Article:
University of California, Riverside

Center for Environmental Research & Technology



Dennis Fitz


Researcher, Atmospheric Processes

Dennis FitzDennis Fitz received his Master's degrees in both Organic Chemistry and Applied Sciences at the University of California, Riverside. The Atmospheric Processes group he manages conducts research to determine the fate of air pollutants after they are emitted into the atmosphere using measurements and modeling. The current research includes determining the reactivity of VOC to form ozone and particulate matter in smog chambers and evaluating and developing measurement methods to better characterize products formed in photochemical air pollution.

The group also conducts studies to determine emission rates from fugitive sources into the atmosphere. Mr Fitz's research focuses on developing and applying methods to accurately measure trace pollutants in the atmosphere. He recently developed and constructed analyzers for measuring NO2 and PAN for the Central California Ozone Study (CCOS) and is also measuring concentrations of hydrogen peroxide, formaldehyde, nitric acid and nitrogen dioxide for the Study using a tunable diode laser absorption spectrometer (TDLAS). Other current projects include using a novel fabric denuder to determine emission rates of ammonia from fugitive sources, developing a ceramic denuder to measure nitric acid in real time, measuring NOx in southern California, determining the fugitive particulate emissions from vehicles on paved roads, and using a LIDAR to determine the fate of particulate matter generated from unpaved roads and tilling operation.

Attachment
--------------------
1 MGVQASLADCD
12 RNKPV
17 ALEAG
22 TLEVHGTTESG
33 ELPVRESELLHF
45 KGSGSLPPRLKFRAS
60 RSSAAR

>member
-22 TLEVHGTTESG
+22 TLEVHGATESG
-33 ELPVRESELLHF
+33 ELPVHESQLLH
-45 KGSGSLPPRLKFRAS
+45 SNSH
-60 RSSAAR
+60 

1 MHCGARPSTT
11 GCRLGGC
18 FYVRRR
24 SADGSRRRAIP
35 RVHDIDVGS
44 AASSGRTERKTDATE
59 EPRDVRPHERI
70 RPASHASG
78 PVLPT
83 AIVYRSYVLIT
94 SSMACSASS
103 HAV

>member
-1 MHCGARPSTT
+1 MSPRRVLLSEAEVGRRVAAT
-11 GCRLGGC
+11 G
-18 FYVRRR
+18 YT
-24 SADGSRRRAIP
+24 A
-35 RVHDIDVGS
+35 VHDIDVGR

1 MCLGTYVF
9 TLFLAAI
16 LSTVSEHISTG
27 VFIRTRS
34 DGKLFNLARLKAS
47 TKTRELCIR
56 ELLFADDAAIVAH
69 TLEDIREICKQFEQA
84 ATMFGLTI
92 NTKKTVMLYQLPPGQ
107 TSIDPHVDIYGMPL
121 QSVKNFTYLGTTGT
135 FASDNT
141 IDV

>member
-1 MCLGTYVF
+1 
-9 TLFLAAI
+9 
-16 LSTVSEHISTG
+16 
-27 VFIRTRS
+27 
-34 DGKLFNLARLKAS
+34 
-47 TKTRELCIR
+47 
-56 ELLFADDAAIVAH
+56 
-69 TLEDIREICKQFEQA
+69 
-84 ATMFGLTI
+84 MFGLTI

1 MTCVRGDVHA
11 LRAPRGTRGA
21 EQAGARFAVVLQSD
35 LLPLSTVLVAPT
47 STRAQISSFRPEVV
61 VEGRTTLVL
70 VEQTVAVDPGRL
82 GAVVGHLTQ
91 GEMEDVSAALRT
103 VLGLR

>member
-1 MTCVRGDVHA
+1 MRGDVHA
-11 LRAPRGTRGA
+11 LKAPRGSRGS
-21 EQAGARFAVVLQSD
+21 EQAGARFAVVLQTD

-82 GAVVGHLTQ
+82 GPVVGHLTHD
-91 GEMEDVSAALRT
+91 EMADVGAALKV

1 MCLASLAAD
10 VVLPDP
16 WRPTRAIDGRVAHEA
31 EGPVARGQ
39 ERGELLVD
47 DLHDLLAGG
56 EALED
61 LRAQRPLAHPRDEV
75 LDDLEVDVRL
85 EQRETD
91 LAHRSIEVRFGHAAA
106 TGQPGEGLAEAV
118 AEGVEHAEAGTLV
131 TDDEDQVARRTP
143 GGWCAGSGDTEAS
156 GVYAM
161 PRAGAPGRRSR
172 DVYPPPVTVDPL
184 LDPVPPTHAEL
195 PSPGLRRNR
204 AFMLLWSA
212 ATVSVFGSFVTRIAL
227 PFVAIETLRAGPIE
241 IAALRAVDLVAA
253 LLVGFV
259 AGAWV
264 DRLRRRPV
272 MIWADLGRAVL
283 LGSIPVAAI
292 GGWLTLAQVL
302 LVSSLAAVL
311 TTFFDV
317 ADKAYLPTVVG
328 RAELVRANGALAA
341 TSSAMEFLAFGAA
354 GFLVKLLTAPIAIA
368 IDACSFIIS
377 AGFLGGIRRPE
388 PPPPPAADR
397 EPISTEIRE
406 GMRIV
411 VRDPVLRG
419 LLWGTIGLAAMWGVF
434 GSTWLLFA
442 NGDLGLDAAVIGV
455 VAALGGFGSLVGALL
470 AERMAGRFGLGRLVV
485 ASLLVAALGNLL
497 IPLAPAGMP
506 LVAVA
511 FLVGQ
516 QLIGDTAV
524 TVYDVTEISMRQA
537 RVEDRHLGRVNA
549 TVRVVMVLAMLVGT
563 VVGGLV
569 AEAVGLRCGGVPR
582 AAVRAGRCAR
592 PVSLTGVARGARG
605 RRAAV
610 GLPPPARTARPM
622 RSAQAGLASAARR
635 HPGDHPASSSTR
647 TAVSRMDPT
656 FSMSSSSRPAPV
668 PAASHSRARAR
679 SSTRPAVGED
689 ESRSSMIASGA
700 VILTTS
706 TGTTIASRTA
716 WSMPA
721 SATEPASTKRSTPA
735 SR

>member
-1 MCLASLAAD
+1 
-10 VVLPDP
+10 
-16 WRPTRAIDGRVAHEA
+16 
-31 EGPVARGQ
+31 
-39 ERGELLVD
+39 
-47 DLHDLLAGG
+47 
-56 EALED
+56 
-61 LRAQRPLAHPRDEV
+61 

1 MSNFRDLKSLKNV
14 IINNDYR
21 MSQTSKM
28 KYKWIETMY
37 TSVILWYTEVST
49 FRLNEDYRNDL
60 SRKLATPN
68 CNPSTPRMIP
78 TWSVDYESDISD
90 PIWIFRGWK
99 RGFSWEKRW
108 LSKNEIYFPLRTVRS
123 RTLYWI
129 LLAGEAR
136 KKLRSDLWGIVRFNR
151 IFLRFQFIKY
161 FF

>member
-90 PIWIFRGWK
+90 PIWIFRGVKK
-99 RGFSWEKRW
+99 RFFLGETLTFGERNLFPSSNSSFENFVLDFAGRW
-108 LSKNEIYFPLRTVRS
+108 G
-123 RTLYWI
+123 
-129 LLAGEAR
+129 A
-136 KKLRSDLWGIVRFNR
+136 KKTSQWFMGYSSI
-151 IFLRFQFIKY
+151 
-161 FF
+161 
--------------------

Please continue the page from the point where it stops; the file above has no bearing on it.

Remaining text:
He was the Principal Investigator for three key projects for the Southern California Oxidant Study (SCOS97-NARSTO), a major research effort to characterize the area's air pollution. These projects involved monitoring ozone aloft using balloon-based monitors, measuring various components of nitrogenous species (nitric acid, ammonia, PAN, and NOx combined), and performing detailed speciation of volatile organic compounds. Other completed projects include determining emission factors of fine particulate matter from roadways and whether street sweeping is effective in reducing these emission rates. Under previous ARB funding, Mr. Fitz evaluated the CADMP (California Acid Deposition Monitoring Program) and Two-Week samplers in addition to developing a novel diffusion denuder sampler for semi-volatile species such as ammonium nitrate, nitric acid and ammonia.

Before rejoining the University of California in 1993, Mr. Fitz was the manager of Atmospheric Measurements at AeroVironment Inc., a consulting firm specializing in air pollution research. While at AeroVironment, he managed or participated in many major air monitoring research field studies. These include developing particulate and gaseous pollutant sampling equipment for the Southern California Air Quality Study (SCAQS), Western Regional Air Quality Study (WRAQS), its successor SCENES, and the Navajo Generating Station Visibility Study. He also designed the air quality measurement system for the Biosphere 2 project near Tucson, Arizona, and managed projects to measure air toxics. Until joining AeroVironment in 1985, Mr. Fitz was a Research Specialist at APRC. He was program manager or co-investigator for research projects involving smog chambers, ambient pollutant measurements and methodology to determine the fate of air pollutants in the atmosphere. Mr. Fitz has written or presented over forty technical papers in addition to preparation of dozens of project-generated reports.



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University of California, Riverside
900 University Ave.
Riverside, CA 92521
Tel: (951) 827-1012

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Center for Environmental Research & Technology
1084 Columbia Avenue
Riverside, CA 92507
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Tel: (951) 781-5791
Fax: (951) 781-5790
E-mail: certinfo@cert.ucr.edu

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